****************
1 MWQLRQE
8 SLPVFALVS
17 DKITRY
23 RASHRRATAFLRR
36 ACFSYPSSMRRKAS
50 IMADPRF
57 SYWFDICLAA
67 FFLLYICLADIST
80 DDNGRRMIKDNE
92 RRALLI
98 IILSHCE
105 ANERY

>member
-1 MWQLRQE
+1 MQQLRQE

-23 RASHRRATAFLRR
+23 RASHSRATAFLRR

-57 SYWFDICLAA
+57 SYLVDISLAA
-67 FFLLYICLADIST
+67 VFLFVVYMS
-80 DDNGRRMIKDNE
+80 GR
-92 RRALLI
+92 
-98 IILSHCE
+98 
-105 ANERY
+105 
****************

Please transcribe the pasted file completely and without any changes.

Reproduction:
1 MWQLRQE
8 SLPVFALVS
17 DKITRY
23 RASHRRATAFLRR
36 ACFSYPSSMRRKAS
50 IMADPRF
57 SYWFDICLAA
67 FFLLYICLADIST
80 DDNGRRMIKDNE
92 RRALLI
98 IILSHCE
105 ANERY

>member
-1 MWQLRQE
+1 MQQLRQE

-23 RASHRRATAFLRR
+23 RASHSRATAFLRR

-57 SYWFDICLAA
+57 SYLVDISLAA
-67 FFLLYICLADIST
+67 VFLFVVYMS
-80 DDNGRRMIKDNE
+80 GR
-92 RRALLI
+92 
-98 IILSHCE
+98 
-105 ANERY
+105 